Oral appliance treatment for obstructive sleep apnea
Kent E. Moore MD, DDS
aOffice of Charlotte Oral and Maxillofacial Surgery, Charlotte, North Carolina.
Available online 8 June 2007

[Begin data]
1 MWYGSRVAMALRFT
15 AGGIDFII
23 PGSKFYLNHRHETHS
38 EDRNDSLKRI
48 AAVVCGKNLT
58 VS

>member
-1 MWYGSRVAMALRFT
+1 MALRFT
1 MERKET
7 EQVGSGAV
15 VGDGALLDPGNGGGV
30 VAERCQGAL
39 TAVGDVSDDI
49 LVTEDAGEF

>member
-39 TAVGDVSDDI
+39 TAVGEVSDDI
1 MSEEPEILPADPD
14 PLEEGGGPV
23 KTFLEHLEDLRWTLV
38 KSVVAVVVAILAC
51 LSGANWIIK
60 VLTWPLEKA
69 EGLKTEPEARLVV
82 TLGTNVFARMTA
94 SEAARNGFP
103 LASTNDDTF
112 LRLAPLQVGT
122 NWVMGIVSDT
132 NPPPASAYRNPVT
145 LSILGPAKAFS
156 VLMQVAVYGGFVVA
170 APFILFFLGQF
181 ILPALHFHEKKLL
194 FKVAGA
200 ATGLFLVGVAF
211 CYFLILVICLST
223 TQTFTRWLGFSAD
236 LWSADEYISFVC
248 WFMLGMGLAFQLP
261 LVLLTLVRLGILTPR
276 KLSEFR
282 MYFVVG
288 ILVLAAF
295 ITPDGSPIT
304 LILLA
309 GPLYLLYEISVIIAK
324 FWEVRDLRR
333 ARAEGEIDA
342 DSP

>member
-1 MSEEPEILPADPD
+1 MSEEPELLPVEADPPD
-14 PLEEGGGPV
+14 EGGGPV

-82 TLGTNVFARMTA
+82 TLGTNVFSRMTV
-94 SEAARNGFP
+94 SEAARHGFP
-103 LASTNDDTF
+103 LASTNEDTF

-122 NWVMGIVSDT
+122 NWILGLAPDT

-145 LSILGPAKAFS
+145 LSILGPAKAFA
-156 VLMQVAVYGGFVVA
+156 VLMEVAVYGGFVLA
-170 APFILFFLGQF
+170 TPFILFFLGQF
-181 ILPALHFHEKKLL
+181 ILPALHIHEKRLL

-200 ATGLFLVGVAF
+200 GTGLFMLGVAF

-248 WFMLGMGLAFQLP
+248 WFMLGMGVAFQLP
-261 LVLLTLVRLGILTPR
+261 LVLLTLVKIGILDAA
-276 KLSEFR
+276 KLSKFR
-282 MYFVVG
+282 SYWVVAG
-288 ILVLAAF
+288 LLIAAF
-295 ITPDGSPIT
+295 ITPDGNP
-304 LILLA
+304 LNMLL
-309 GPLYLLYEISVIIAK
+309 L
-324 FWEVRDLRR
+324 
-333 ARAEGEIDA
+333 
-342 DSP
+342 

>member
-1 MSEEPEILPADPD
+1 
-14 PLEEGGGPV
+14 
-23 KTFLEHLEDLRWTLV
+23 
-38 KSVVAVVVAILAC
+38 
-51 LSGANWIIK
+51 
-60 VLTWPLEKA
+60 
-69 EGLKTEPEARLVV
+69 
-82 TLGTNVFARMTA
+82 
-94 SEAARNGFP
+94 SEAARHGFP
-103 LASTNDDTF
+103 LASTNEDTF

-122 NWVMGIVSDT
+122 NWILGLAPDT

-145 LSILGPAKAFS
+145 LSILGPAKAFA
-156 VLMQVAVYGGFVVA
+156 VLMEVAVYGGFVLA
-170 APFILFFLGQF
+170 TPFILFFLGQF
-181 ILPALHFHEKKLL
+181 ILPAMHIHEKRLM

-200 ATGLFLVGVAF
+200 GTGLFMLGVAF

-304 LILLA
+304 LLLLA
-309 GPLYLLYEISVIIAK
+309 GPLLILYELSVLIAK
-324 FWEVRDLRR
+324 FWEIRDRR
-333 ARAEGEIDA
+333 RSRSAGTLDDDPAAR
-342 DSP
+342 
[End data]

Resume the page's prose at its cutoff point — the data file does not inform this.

Snoring and obstructive sleep apnea occur over a spectrum of upper airway narrowing and affect a large portion of the general population. The consequences of this disorder can be substantial, leading to hypersomnolence, neurocognitive deficits, and significant cardiovascular morbidity and mortality. During the past 15 years, the use of oral appliances has developed into a viable and scientifically sound method to eliminate upper airway obstruction in a large percentage of patients. Although individual patient selection criteria (predisposing to treatment success) are yet to be determined, it is incumbent that the treating otolaryngologist maintains a working knowledge as relates to oral appliance therapy in this set of patients.